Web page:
When we came to Arches we set up camp outside the park, alongside the Colorado River before Moab, and a little piece of the puzzle of our wanderings clicked into place and started to form a whole picture. We were back on the Colorado River! After some months away and staying in places so different to the southwest, it was like seeing an old friend. We shared stories of Alaska, the river bubbled with excitement back at us, eager to rush on its journey, it whispered dreams of reaching the coast, and we held a moment of silence for it, not wanting to break the news to these new young waters that they would never reach the coast as part of this river. And so we set up a home base to visit Arches from, but I don’t feel compelled to write about Arches National Park, so I write to try and understand why…

My first dreams of Arches came from pictures, and then secondarily from the first pages of a book, Desert Solitaire. It strikes me now as I write this that although I knew Arches was not going to be like Desert Solitaire – that being the point of the book – that fundamentally I was still disappointed by its ‘tameness’. Disappointed in the feeling, which consumed me there, that the wild had been loved right out of that place, replaced by roads and parking lots and paths that would both make it accessible to the millions of visitors, and safe from their impact.

Arches National Park felt small, enclosed, like there were very little space to go. We couldn’t easily lose ourselves in miles of backcountry. The National Park Service had banned overnight backcountry permits because of the potential effect they were having on the park, and though I agreed with this sentiment, it seemed to remove some of the mystery and spirit I suppose I had expected to feel there. It felt as if most everything that Arches National Park was, was packaged up and on display for us. More like a museum than a national wilderness.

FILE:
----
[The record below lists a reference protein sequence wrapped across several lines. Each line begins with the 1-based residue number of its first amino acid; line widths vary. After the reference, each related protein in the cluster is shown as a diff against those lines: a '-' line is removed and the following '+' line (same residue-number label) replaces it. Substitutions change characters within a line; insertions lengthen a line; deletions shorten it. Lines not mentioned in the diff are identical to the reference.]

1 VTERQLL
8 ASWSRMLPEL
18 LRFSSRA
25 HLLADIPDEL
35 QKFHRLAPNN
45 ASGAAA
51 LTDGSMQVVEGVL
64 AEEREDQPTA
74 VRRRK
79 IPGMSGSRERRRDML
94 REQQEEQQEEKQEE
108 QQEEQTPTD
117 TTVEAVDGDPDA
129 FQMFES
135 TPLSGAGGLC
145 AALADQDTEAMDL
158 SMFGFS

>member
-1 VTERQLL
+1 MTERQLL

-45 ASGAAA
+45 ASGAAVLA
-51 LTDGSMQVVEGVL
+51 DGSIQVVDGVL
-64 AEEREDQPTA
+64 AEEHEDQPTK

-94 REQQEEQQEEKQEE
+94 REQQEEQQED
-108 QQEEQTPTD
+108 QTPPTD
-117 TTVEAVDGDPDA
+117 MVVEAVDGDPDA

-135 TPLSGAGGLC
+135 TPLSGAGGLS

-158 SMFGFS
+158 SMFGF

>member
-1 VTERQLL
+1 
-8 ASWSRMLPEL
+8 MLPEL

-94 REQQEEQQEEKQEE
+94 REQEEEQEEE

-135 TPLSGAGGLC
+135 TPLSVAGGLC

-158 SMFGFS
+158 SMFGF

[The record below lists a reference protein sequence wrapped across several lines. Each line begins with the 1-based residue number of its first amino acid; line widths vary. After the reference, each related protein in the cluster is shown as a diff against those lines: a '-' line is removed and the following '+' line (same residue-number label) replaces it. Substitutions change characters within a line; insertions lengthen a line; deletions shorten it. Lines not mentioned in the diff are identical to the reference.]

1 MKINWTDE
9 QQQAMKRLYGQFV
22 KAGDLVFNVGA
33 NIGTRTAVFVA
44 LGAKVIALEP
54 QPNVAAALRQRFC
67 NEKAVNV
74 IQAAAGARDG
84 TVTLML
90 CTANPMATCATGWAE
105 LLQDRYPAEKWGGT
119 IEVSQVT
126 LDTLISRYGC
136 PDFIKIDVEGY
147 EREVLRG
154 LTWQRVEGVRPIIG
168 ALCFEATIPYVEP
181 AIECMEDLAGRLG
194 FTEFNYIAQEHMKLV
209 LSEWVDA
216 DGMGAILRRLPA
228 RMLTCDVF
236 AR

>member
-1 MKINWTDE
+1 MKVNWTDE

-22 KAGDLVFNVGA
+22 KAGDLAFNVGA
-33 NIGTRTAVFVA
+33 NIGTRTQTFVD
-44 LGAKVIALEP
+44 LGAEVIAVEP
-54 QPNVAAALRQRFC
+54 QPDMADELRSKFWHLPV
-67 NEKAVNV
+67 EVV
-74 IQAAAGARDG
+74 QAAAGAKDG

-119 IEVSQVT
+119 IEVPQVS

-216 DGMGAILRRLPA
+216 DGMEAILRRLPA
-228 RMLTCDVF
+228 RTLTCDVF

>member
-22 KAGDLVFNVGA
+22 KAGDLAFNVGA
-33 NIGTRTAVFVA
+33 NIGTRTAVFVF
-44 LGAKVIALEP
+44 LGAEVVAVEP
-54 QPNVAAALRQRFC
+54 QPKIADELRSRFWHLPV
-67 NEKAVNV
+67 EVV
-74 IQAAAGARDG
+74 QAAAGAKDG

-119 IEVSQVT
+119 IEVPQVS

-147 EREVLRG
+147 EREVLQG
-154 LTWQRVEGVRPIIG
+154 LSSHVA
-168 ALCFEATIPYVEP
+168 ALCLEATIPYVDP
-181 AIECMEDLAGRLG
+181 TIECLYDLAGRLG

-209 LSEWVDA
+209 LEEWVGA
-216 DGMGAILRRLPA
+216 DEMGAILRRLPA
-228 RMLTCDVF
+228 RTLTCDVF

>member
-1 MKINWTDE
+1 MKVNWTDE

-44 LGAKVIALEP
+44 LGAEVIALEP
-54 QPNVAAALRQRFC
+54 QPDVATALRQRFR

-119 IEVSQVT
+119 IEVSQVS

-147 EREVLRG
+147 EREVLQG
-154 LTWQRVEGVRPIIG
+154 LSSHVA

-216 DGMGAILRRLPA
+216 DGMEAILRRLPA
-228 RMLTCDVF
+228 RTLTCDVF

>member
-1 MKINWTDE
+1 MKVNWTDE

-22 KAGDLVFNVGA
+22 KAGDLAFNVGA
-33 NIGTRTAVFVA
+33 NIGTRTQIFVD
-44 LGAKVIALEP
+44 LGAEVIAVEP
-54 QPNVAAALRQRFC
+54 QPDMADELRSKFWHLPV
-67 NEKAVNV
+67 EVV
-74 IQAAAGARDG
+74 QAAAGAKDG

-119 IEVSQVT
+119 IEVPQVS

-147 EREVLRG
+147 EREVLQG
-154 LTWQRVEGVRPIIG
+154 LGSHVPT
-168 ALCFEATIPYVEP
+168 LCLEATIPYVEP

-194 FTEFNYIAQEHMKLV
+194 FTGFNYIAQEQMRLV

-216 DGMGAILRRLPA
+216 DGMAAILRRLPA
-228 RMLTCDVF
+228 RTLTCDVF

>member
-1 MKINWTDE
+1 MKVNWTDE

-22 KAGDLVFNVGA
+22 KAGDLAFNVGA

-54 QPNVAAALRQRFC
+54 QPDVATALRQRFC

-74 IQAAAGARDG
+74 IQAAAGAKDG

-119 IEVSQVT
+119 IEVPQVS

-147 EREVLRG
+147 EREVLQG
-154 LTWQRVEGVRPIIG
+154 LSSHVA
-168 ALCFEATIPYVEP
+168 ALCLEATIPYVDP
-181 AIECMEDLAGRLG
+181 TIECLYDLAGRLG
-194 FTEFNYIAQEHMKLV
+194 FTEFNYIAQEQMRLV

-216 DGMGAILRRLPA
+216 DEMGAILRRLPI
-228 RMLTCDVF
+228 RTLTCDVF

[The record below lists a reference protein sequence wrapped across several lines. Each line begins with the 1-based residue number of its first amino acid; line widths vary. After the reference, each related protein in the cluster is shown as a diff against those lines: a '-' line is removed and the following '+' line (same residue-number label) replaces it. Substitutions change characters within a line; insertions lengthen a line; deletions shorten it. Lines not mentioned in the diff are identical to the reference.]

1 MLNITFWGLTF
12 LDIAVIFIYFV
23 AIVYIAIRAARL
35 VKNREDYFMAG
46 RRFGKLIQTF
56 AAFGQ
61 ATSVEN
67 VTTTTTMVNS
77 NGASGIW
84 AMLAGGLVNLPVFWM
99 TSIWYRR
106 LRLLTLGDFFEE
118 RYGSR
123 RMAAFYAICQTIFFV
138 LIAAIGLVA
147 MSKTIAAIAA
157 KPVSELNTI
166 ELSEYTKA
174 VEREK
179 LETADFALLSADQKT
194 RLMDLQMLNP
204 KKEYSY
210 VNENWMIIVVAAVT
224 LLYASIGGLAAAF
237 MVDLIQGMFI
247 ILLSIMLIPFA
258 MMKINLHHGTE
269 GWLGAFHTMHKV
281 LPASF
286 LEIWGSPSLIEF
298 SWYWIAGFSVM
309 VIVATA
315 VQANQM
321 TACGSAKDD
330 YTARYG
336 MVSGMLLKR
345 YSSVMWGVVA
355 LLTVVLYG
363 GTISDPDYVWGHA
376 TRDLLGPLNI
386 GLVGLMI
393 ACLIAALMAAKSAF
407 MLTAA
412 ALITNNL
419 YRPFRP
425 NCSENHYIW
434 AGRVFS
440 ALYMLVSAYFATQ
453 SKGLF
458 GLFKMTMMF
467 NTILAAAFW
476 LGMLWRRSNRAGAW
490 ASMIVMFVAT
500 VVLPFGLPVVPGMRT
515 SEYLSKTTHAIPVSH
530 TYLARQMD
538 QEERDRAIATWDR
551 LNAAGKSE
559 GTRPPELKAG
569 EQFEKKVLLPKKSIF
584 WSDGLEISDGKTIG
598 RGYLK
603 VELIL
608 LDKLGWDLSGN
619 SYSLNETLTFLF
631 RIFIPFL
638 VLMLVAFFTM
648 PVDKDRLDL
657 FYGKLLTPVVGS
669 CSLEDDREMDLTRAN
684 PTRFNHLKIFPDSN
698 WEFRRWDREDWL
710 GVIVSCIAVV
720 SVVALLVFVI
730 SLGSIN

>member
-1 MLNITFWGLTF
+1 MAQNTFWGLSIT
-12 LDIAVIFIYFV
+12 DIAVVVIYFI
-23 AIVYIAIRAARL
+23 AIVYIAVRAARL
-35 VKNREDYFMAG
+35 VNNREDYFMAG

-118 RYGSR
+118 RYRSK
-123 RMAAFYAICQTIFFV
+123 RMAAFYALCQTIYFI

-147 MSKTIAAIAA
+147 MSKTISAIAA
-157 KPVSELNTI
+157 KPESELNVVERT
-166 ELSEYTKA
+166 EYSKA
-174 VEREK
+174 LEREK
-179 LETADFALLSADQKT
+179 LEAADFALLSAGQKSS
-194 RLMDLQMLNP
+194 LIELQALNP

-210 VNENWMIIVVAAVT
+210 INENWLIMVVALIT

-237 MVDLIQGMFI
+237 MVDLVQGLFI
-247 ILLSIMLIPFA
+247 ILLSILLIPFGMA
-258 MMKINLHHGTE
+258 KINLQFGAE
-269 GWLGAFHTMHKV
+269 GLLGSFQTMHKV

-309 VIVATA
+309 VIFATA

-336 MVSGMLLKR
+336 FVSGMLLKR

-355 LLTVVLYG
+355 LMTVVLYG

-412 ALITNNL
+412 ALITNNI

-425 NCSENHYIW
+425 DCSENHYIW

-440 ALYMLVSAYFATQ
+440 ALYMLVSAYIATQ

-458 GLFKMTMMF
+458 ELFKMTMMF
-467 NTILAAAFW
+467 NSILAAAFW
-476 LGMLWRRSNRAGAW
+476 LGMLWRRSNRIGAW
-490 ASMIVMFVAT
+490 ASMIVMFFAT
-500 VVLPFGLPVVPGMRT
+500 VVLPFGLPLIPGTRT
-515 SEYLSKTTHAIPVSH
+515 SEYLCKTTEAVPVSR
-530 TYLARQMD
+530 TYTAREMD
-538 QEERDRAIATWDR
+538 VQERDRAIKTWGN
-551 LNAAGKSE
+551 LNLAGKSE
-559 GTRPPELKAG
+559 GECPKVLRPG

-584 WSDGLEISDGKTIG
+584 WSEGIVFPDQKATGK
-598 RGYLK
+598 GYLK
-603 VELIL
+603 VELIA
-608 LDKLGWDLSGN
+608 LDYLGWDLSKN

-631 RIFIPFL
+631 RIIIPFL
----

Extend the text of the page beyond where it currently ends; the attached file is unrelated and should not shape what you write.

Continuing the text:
Was it then just the overwhelm of this knowledge that lowered my mood? That the wild beauty of the natural world can be so impacted by human presence and use as to be reduced to a museum, even in the places where we are trying to preserve it? Is it right to protect something so carefully that its wild is loved right out of it? What happens when we lose the wild?

I expect now that with more time I would come to feel differently about Arches National Park. Maybe from my reading I was infected with the wild solitude that Edward Abbey felt when he came there to be a ranger in the 1950s, and I hoped still to feel that lingering on the air. Sense its history and its quiet solitary beauty on replay in the sandstone and juniper. But, I didn’t. Not immediately. With more time I’d have explored the 4WD roads. I’d have walked until I found the silent and immense moment I longed for in the national wilderness. I believe it must be out there.

We did hike. We followed a primitive trail and lost the trail on our first venture out onto it. Though the environment felt tame to me, it was still undeniably dangerous for the ill-prepared, and we were aware of this. I felt comfortable though, if not a little frustrated that we wouldn’t find the arches we read about. We turned frequently to view our hike from a different perspective, built cairns and memorised landscape when it was obvious that we were probably not on the trail anymore. But the braided patterns of paths of so many lost hikers were enticing and kept filling us with false hope. Maybe, maybe this is the way. And so we ventured on until we came to the centre of a small valley, and looked up and around at the sandstone fins surrounding us, alone, and clearly not on a path.